However, not everyone benefited from these historical experiences of globalisation. The Trans-Atlantic Slave Trade saw over ten million Africans shipped to the Americas in 35,000 voyages between the sixteenth and nineteenth centuries. The British East India Company was formed to trade with the East Indies (Indonesia) but ended up trading mostly between the Indian subcontinent and China. While sending cotton, silk, indigo dye and tea back to England, the Company made its greatest profits forcing Indian farmers to grow poppy flowers which were manufactured into opium in company-owned factories and then sold into China against the will of the Imperial government. This eventually led to the Opium Wars between China between Britain.

The 19th and early 20th Centuries were also a time of very rapidly increasing free movement of goods, capital and people. New technology – in the form of the telegraph and steamships – made international communication and transportation much faster, easier and cheaper. By 1914, almost all of Africa, Asia, the Pacific and Latin America and the Caribbean had been colonized by European countries to advance their wealth and power. This was achieved by using military power to rule colonies as sources as cheap, near slave labour and abundant, nearly free natural resources. These resources were sent to the factories in the colonial powers, where they underpinned the industrialisation and economic growth Europe and North America.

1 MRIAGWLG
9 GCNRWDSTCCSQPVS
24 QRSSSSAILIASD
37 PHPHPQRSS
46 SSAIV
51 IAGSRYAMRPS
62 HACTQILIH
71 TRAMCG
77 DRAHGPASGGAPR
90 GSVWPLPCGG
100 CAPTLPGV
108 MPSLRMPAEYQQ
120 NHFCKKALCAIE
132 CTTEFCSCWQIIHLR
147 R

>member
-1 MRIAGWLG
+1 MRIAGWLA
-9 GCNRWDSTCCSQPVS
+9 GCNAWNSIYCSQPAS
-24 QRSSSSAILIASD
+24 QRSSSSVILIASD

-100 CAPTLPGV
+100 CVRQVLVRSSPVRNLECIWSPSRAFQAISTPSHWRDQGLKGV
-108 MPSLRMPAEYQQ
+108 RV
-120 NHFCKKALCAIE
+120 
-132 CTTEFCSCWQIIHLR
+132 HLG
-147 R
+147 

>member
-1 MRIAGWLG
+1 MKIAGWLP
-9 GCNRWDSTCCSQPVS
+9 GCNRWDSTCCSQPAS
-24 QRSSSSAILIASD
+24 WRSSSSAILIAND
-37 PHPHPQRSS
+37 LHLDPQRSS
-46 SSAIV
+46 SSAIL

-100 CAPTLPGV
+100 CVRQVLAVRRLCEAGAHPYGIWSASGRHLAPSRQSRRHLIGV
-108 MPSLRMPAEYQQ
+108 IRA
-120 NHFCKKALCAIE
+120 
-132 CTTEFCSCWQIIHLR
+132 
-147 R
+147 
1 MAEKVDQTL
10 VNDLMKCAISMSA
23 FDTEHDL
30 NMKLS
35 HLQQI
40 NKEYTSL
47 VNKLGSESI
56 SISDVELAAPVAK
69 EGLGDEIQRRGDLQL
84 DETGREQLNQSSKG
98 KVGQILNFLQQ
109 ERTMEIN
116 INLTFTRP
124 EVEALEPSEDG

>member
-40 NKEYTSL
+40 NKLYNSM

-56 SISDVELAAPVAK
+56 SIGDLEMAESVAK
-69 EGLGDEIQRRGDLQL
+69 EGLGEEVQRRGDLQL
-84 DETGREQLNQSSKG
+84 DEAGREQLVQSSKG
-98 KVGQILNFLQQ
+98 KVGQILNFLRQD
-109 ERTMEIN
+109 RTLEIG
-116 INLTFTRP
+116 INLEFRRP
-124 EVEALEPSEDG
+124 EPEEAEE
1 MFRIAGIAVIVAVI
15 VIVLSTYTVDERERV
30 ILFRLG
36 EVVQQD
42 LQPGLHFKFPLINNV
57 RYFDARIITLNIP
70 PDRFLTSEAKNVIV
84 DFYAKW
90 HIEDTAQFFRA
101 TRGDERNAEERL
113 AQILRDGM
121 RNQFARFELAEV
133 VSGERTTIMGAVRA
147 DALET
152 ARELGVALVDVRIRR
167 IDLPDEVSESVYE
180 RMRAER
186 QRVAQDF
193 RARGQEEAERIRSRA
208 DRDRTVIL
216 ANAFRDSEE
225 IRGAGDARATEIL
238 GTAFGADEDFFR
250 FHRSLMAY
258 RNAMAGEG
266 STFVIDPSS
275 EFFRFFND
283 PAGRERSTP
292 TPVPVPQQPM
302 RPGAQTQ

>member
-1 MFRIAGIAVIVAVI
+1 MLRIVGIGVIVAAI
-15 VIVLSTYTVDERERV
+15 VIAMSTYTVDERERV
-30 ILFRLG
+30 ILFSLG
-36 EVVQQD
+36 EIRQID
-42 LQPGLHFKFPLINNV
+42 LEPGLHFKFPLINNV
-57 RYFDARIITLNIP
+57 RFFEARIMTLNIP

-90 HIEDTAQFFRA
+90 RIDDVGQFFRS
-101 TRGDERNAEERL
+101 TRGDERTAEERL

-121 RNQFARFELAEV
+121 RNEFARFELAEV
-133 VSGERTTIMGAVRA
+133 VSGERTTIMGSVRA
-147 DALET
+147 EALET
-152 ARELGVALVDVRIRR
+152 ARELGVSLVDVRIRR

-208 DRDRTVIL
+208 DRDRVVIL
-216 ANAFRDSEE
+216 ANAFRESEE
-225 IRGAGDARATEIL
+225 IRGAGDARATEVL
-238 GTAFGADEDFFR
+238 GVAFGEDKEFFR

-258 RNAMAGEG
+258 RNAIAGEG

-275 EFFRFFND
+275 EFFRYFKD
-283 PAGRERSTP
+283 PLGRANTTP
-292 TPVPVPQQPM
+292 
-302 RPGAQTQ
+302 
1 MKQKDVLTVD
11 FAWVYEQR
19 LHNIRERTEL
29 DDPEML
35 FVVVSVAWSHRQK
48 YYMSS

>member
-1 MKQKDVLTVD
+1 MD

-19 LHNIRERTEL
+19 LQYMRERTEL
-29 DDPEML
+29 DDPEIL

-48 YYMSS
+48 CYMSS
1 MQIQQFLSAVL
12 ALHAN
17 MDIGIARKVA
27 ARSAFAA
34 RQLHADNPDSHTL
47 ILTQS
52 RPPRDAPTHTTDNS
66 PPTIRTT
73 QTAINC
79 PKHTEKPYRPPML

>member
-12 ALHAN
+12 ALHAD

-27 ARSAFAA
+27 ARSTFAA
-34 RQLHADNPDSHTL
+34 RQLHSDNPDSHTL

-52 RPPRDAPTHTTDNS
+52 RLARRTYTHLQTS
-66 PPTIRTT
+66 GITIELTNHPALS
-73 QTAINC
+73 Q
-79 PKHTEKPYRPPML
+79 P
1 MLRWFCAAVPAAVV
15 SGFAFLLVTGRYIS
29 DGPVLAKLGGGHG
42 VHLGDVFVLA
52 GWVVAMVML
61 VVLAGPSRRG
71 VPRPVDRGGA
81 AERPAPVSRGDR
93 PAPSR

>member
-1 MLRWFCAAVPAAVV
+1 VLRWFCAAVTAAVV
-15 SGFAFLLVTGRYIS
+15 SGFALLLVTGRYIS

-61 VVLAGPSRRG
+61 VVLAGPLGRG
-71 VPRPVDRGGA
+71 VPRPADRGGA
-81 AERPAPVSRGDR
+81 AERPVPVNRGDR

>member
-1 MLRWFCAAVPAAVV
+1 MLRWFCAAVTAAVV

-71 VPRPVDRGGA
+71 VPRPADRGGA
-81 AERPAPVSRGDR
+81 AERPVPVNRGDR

Despite becoming politically independent in the years after World War II, most former colonies remained tied into the global economy as suppliers of raw materials, low-paid labour and markets for manufactured imports. Very few countries have been successful in breaking out of this pattern. This is the process known as neo-colonialism.

Economic globalisation has been advanced by five key factors in the past fifty years: